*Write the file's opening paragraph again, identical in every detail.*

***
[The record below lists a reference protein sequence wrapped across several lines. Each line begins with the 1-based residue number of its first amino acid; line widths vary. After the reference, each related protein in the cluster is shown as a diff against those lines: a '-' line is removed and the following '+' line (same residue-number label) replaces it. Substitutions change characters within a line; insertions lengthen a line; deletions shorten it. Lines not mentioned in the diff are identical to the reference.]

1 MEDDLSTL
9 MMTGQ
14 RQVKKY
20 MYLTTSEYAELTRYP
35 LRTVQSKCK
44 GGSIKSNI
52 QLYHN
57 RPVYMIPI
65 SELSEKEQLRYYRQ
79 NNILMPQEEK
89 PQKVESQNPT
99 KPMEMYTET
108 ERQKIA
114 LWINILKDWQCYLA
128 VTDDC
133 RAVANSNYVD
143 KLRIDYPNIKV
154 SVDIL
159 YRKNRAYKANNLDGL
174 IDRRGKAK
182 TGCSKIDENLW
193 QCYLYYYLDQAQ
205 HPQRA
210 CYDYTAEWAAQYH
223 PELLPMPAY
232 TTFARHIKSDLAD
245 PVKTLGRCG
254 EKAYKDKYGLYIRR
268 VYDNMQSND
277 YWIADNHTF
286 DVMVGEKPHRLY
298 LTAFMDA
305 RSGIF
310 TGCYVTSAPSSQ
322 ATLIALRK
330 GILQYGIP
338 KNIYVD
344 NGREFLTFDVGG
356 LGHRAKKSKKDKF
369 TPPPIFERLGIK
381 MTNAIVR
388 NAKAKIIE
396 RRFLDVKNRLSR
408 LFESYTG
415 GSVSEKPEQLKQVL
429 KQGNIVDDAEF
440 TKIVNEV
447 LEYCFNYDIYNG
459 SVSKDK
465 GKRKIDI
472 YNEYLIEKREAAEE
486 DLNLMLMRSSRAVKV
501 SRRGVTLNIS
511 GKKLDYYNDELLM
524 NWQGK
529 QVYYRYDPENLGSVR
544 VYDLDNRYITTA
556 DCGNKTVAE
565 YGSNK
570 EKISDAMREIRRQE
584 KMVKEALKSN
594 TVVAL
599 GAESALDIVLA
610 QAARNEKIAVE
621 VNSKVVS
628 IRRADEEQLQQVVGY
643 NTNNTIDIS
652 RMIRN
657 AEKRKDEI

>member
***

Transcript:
[The record below lists a reference protein sequence wrapped across several lines. Each line begins with the 1-based residue number of its first amino acid; line widths vary. After the reference, each related protein in the cluster is shown as a diff against those lines: a '-' line is removed and the following '+' line (same residue-number label) replaces it. Substitutions change characters within a line; insertions lengthen a line; deletions shorten it. Lines not mentioned in the diff are identical to the reference.]